Impossible Redefined

Impossible Redefined

A podcast from Billy McLaughlin – Impossible Redefined

How many of you have expectations from your boss or from your board members, shareholders that this year you’re going to have to achieve what’s simply impossible in today’s business climate. If it’s not at work, maybe you’re faced with the impossible task of fixing relationships or mending fences or guiding a teenager or facing a personal change, a health crisis, in your personal life away from work. These are all places that we face this feeling of having to achieve something that’s impossible. There are so many different ways that I have faced those feelings of having to do something that had never been done before, at least that I had never done before. Listen to the podcast here…

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A Creative Way to Deal with Change

A Creative Way to Deal with Change


One of our greatest birthrights as human beings is our capacity to adapt. Each of us can change—and we can change by choice more quickly than any other species on the planet. When we choose to adapt, we stop thinking about what we’ve lost and begin to make new discoveries. What typically results is a paradigm shift—a change in focus, mindset and behavior. As a musician, I have learned that there are two ways of coping with change: one is to accept it; the other is to create it.
Creating change of any kind, whether it’s a new musical arrangement or a new product or service, begins with a four-step process:
1) Visioning makes whatever you are thinking of creating possible.
2) Taking action makes whatever you have chosen to create accessible.
3) Practicing makes the results of your creation perfect.
4) Celebrating makes the efforts that you put into creating significant.
A Creative Way to Deal with Change

A Creative Way to Deal with Change


As you encounter change in your life, whether it’s by chance or by choice, follow these simple four-steps and you’ll find the process easier and the outcome more certain.

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The Power of Music to Motivate Change

The Power of Music to Motivate Change


Music makes things happen. It can strike a chord in people’s hearts, unite them, awaken their feelings and stir them into action. History is filled with songs, ballads and drum beats that inspired a new vision—such as the making of a new republic, recognizing civil rights, and feeding the world (which Live Aid pursued in the 1980s).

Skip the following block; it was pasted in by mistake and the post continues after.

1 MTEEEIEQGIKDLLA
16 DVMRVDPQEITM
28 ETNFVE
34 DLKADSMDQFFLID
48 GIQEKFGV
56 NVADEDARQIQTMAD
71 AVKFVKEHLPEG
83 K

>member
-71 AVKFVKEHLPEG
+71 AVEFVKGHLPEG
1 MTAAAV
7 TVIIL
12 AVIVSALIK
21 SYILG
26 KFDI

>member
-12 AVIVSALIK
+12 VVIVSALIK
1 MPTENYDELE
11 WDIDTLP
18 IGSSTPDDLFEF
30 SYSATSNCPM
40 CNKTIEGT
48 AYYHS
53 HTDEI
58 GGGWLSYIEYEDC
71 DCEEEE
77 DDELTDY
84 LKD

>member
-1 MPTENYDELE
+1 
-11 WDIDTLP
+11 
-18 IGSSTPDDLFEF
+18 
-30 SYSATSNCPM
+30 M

Think of the ways in which music moves large groups of people in your world: a band proudly performing a John Philip Sousa march in an Independence Day parade, a high-school jazz ensemble rousing fans at a homecoming game or a lonely trumpet playing taps at a Memorial Day observance. Music has been part of humanity since the beginning of time. It is so integral to our culture that it becomes easy to take it for granted. Yet the power of music to organize, persuade and enliven the spirits of people is irrefutable.
Mythologist Joseph Campbell, whose works inspired artists George Lucas and the Grateful Dead, saw music as something that can turn on life’s energy. He hadn’t given much thought to rock music until he had been invited by Bob Weir to attend a Grateful Dead concert along with 8000 young fans. Amazed by the exuberance he observed, he described the rapture as a “wonderful fervent loss of self in the larger self of a homogeneous community.”
You don’t have to organize a concert or showcase a world-famous rock band to leverage the power of music to inspire your group or heighten the awareness of a special cause. There are many ways in which music can enlighten, entwine and invigorate the people on your team. For example, you can use music as part of a ritual for your gathering. Have you ever attended a seminar, play or pep rally that was preceded by a musical recording? Music sets the tone of the event; it helps people to prepare emotionally and energetically.
The Power of Music to Motivate Change

The Power of Music to Motivate Change


Consider designating a theme song to represent the work that you and your team are gathering together to perform. It will symbolize the feelings and energies that the team generates as a group. It is something that each member of the team can take back with them as a reminder of the work they are doing and the goals they are striving to achieve. When they sing or listen to the theme song in the car or while working independently, it immediately triggers the same sensations as the group experience.